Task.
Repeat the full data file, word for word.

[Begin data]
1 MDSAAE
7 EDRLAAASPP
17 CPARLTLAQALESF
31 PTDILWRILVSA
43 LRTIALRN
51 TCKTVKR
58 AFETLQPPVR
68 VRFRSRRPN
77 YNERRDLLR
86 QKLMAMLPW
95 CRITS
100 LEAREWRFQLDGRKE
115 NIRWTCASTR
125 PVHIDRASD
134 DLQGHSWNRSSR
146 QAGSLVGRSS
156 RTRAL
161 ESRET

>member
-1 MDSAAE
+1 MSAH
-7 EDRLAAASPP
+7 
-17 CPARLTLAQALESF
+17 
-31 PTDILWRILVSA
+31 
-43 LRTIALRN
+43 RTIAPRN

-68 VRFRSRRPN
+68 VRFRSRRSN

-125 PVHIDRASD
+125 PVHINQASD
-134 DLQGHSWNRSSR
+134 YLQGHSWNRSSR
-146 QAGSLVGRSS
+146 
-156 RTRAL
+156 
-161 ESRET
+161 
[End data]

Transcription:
1 MDSAAE
7 EDRLAAASPP
17 CPARLTLAQALESF
31 PTDILWRILVSA
43 LRTIALRN
51 TCKTVKR
58 AFETLQPPVR
68 VRFRSRRPN
77 YNERRDLLR
86 QKLMAMLPW
95 CRITS
100 LEAREWRFQLDGRKE
115 NIRWTCASTR
125 PVHIDRASD
134 DLQGHSWNRSSR
146 QAGSLVGRSS
156 RTRAL
161 ESRET

>member
-1 MDSAAE
+1 MSAH
-7 EDRLAAASPP
+7 
-17 CPARLTLAQALESF
+17 
-31 PTDILWRILVSA
+31 
-43 LRTIALRN
+43 RTIAPRN

-68 VRFRSRRPN
+68 VRFRSRRSN

-125 PVHIDRASD
+125 PVHINQASD
-134 DLQGHSWNRSSR
+134 YLQGHSWNRSSR
-146 QAGSLVGRSS
+146 
-156 RTRAL
+156 
-161 ESRET
+161 